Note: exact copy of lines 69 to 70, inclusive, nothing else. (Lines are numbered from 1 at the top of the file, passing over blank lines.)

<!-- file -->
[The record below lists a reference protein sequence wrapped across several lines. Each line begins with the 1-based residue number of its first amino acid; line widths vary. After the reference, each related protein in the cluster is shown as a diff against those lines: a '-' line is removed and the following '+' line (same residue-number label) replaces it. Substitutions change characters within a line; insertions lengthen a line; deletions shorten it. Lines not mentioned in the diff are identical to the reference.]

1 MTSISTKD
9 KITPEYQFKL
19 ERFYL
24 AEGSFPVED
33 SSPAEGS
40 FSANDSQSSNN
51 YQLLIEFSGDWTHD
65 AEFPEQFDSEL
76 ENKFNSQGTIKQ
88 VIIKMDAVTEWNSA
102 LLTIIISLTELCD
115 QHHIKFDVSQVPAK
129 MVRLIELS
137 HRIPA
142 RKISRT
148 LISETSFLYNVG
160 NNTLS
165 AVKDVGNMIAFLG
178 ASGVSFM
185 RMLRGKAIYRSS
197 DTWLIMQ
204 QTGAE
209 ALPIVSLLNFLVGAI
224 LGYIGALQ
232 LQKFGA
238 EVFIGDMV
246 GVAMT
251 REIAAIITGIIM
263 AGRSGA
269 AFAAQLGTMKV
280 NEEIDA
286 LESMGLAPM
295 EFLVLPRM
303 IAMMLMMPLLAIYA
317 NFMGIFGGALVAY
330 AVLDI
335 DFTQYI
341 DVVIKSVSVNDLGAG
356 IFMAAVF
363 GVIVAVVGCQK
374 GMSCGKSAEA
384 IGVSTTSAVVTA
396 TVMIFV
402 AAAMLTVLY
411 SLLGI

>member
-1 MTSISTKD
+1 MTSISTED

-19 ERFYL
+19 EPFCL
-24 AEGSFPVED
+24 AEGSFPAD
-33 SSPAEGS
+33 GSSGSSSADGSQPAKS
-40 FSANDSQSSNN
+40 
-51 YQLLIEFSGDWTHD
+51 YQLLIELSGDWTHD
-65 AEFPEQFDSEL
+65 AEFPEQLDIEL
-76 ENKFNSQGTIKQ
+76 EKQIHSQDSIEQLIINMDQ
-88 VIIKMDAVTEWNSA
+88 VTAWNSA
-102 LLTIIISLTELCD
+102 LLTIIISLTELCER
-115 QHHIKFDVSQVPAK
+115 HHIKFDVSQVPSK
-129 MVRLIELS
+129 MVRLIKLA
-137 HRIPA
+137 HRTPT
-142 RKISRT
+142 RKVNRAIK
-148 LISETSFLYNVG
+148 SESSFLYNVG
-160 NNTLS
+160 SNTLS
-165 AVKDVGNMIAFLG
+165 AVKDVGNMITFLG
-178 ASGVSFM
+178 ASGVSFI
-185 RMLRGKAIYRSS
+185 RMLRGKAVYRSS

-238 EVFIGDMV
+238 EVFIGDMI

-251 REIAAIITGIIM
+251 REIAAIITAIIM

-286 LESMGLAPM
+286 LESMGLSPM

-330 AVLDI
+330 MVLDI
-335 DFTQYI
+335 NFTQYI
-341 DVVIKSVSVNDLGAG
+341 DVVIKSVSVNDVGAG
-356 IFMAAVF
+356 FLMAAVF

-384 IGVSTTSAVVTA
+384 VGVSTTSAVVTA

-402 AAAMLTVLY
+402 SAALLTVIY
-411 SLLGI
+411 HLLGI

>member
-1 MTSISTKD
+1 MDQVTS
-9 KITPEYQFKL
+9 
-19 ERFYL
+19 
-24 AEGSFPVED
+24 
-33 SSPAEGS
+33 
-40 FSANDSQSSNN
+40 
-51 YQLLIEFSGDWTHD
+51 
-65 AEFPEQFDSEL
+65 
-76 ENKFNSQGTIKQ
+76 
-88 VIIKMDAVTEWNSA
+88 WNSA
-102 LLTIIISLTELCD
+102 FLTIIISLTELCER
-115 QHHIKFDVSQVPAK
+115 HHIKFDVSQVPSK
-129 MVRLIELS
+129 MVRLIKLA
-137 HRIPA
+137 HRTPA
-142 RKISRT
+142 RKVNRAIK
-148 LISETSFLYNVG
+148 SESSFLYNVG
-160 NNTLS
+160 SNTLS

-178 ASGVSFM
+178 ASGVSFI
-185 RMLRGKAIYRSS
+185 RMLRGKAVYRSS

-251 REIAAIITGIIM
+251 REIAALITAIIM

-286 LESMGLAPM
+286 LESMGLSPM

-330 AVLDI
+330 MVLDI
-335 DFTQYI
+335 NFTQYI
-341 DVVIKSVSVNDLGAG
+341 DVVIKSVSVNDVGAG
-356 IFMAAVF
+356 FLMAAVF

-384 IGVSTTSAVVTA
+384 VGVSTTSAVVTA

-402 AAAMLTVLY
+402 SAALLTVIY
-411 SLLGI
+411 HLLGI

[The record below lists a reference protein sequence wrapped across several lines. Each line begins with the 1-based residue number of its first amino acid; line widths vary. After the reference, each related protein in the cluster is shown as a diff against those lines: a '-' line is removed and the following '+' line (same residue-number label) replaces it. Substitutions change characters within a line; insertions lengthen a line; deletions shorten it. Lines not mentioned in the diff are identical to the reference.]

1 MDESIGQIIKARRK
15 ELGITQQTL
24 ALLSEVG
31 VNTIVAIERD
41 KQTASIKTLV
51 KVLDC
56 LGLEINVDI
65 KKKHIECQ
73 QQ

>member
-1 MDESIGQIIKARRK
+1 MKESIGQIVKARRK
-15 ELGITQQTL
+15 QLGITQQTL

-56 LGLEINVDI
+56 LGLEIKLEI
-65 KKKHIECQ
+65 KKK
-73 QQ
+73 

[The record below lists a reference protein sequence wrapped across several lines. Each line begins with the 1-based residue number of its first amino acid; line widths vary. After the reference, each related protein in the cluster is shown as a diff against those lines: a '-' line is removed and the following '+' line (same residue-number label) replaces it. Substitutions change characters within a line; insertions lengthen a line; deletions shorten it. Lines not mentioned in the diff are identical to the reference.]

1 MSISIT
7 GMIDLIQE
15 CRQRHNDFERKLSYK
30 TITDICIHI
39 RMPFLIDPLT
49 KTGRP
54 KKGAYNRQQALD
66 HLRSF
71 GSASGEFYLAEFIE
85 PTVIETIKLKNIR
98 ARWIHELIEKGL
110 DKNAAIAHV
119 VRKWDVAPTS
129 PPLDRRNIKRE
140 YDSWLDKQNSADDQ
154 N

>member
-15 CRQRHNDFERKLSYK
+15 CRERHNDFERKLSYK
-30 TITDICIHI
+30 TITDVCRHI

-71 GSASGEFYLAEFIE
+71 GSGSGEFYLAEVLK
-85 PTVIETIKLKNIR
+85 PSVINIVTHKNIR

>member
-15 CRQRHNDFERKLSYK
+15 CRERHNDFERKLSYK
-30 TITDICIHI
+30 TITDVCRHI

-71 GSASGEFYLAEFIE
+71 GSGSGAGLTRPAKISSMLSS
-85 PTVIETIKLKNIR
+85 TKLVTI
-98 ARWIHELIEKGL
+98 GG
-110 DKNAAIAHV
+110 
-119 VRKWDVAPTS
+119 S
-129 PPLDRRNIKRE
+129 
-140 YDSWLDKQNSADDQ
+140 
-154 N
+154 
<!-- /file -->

+115 HHIKFDVSQVPSK
-129 MVRLIELS